Stratford wine merchant offers Christmas drinks advice
PUBLISHED: 12:00 20 December 2015
Christmas time, mistletoe and...
Perhaps not be the first thing we think of, but for many families the addition of wine will complete meals and social occasions over the festive period.
But with supermarkets stocking bottles of all shapes and sizes, it can be easy to get lost and confused.
As someone that doesn’t know his bourrisquous from his montepulcianos, I visited one of the borough’s newest wine merchants for some expert advice.
Bottle Apostle opened their latest store in Stratford’s East Village earlier this year and currently stock 475 different wines.
Chablis 2014, Domaine de la Malandes (Burgundy, France) £16.50
Good with: Seafood
Vorgeschmack White 2014, Arndorfer Mitges (Niederosterreich, Austria) £14.80
Good with: Ham
Santenay Vieilles Vignes 2013, Jacques Giardin (Burgundy, France) £19
Good with: Turkey, chicken, beef wellington
Barbaresco Sanadaive 2011, Adriano (Piemonte, Italy) £22
Good with: Rich roasts like lamb or beef
Sydre Brut NV, Eric Bordelet (Brittany, France) £8
Good with: New Year parties
Dry White Port NV, Niepoort (Douro, Portugal) £16
Good with: Christmas pudding, cheese
Table Beer, The Kernel Brewery (Bermondsey, London) £2.60
Good with: most occasions
I was treated to a sample of seven beverages catering for practically every yuletide occasion, starting off with a Chablis, Domaine de la Malandes – a perfect seafood accompaniment.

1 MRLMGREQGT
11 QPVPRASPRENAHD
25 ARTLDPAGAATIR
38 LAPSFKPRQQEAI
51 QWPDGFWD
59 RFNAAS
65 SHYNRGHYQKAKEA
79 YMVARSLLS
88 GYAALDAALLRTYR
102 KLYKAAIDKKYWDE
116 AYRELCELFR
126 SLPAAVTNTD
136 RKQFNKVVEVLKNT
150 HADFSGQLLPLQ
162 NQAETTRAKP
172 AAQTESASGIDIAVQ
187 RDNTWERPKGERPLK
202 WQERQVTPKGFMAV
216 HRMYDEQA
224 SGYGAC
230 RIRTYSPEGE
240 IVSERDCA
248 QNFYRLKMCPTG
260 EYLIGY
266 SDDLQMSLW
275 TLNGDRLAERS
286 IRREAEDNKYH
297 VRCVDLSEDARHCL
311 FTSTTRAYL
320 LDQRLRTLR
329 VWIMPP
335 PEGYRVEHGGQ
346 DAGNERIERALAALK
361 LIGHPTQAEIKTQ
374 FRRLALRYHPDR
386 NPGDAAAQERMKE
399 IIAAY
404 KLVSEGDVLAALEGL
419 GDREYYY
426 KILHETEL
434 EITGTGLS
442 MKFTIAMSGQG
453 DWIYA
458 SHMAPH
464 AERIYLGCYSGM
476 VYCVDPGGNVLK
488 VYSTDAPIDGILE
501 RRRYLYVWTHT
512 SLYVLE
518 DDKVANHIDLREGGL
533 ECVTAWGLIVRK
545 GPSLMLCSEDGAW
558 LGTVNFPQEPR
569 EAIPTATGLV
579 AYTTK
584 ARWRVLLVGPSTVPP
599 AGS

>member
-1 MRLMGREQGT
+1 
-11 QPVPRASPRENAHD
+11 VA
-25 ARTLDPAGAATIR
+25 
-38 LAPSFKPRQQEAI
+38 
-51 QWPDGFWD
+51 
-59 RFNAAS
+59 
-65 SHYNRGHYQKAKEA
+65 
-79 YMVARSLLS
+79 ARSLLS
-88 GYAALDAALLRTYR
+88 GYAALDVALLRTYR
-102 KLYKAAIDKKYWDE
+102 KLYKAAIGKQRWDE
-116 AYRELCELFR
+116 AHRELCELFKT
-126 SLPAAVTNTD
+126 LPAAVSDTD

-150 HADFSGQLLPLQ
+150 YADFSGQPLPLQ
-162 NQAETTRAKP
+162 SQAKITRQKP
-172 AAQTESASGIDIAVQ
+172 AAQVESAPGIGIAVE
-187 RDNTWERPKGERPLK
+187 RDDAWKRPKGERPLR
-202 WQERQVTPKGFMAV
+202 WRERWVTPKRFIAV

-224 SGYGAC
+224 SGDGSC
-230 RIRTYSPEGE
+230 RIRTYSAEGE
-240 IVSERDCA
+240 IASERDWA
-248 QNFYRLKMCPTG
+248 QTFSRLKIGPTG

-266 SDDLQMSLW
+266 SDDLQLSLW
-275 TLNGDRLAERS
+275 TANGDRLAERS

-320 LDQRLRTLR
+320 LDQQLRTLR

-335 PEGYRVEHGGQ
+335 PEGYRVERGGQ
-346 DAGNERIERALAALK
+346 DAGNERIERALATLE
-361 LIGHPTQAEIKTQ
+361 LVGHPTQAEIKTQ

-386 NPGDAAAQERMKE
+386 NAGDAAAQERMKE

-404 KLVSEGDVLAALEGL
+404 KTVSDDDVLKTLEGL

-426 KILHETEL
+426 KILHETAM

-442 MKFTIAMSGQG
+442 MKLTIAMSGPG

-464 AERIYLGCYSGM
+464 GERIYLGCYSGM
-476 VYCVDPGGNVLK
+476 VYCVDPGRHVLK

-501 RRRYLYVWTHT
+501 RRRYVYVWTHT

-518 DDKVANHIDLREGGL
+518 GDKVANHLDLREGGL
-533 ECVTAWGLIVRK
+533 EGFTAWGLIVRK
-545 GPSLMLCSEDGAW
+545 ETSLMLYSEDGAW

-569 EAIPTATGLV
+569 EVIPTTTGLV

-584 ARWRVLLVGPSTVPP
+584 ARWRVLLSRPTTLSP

“It’s something that ticks all the boxes at Christmas time,” said marketing manager Miranda Fong, 30.
We followed this with a little Austrian number, Vorgeschmack White, Ardorfer Mitges, a recommended choice for the families that enjoy a good Christmas ham.
But what about those tucking into turkey on Friday?
A supple red Burgundy is the choice of the professionals – Santenay Vieilles Vignes, Jaques Giardin, none-the-less.
“This wine actually smells like Christmas,” added Miranda. “It’s Christmas in a glass.
“It’s very light wine, which is good because turkey’s not a very fatty meat.
“The golden rule with wine is to let the food shine. There’s no point in getting a bottle of wine that overpowers the food.”
Already a fan of wine, though definitely not an expert, I was amazed to learn a few new tricks for unleashing more liquid taste.
Sniff the wine, sure. Gently sip it, of course. Swill it around your mouth, ok, why not?
But then after swallowing, breathe out through the nose. I certainly wouldn’t have thought of that, but I was amazed at how much flavour a little snort could unveil.
For those planning a stronger meat – a roast beef or lamb perhaps – a Barbaresco Sanadaive, Adriano, is advised.
“If you’re having a dish with rich meat then this wine is perfect,” explained Miranda. “When you have something really fatty you need something to cut through that flavour.”
But it’s not just wine that will be quaffed over the festive period.
A Brittany cider could be a sound choice for those New Year parties – Sydre Brut, Eric Bordelet – while a good-tasting social beer – The Kernel Brewery’s Table Beer – provides something for those not swayed by vino.